According to the NHRMC guidelines on ethical genetic testing,written consent on paper is required for genetic population screening. The genetic population screening is subjected to Section 14 of the Common Wealth Privacy Act, 1988,which governs how sensitive personal information is collected, stored, used, and disclosed by various governmental departments and agencies.
According to the Australian Medical Association (AMA), genetic testing can only be undertaken with the patient's prior written consent or from the patient's legal guardian or substitute decision-maker if the patient cannot give his consent. The patient can legally deny or withdraw from genetic testing if they anticipate any bodily authoritative infringement or fear that certain information can be misused.
According to the 2012 AMA guidelines on genetic testing, children should be refrained from undergoing genetic testing by their parents and should wait till an age where a child can himself make an informed decision without the authority of their parents. No person can compel anyone to undergo genetic testing.
According to the Therapeutic Goods Act, 1989, all the nutrigenetic genetic testing (effect of nutrients on molecular cellular level) comes under the therapeutic goods and must comply and adhere with all the legal requirements given under the Act. All the nutrigenetic acts are regulated under the IVD (In-vitro devices) framework of Therapeutic Goods (Medical Devices) Regulations 2002. This prohibits and legally restricts the supply of self-testing genetic testing IVDs (In-Vitro Devices). All the medical devices under this Act must comply with all the safety and ethical requirements given under this Act.
Generally, the results of genetic testing are highly private and confidential. They can only be disclosed under exceptional circumstances and according to the guidelines mentioned in the NHMRC's publication of Use and disclosure of genetic information to a patient's genetic relatives under Section 95AA of the Privacy Act, 1988- guidelines for health practitioners in the private sector.
In Australia, discrimination based on genetic status is prohibited, but one exception is allowed in the case of insurance claims. It is legally allowed but frowned upon on an ethical basis. A person is mandatorily required to disclose their genetic testing result otherwise, the third party holds legal authority and can deny the coverage of insurance and can impose high insurance premium claims. Insurance companies in Australia can use genetic results to discriminate against applicants for life, permanent disability, and income protection insurance with little to no consumer privacy. Under the National Health Act, 1953, private insurers are freely allowed to use the community ratings to determine the levels of their premiums.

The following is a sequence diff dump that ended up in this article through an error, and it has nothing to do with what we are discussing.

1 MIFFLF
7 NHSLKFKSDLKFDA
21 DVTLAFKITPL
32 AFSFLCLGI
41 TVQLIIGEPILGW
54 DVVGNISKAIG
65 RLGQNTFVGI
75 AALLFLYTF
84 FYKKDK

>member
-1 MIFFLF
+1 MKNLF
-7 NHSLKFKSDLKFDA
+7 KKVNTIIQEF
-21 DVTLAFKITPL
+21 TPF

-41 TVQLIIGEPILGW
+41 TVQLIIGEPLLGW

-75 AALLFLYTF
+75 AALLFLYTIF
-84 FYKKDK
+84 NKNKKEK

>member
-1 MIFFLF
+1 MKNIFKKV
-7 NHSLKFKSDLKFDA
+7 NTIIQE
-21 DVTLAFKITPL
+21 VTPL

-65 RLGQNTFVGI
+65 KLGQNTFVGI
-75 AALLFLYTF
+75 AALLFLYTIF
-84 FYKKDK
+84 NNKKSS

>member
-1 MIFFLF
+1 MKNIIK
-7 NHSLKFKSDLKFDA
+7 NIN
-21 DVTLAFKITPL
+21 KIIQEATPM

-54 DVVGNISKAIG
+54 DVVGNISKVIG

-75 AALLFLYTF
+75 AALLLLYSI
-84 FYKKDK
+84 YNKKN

Insurance contracts are taken in good faith under the Insurance Contracts Act, 1984. The people raised several issues regarding discrimination against them, especially regarding their mental health by insurance companies in Australia.
This is one of the famous landmark cases in Australian Law. In this case, the ethical implication of genetic testing is described. The high court reaffirmed an obligation of confidentiality on health care providers and workers not to disclose any confidential genetic information or results to a third party. In his dissenting judgment, the judge held that the doctor-patient relationship is fiduciary. A patient is entitled to legal and reasonable access to examine and copy the doctor's record.
This case also held that any change in Law or regulation must be for the parliament.
This case is famously known as the "Devious Defecator" case. This is one of the landmark cases in USA law. This case raised an important question regarding the confidentiality of genetic information, "Whether DNA taken from cheeks can be constituted as genetic information under GINA"? GINA is the Genetic Information Non-Discrimination Act. Under this Act, the company is prohibited from requesting or disclosing any genetic information.
The court ruled in favour of the plaintiff and held that the swab taken from cheeks cells is genetic information.
The current existing legal framework related to genetic testing in Australia provides little coverage and protection for genetic testing in Australia. The privacy act should be broadened and extended to provide legal and enforceable privacy standards for handling genetic materials.
There is a need for additional legal protection against discrimination based on genetic results and unauthorised handling. There is also a need to internalise a strong ethical dimension to uphold the ethical protection for genetic testing, as ethics play an important role in genetic testing.
A Legislation/Bills/ Statutes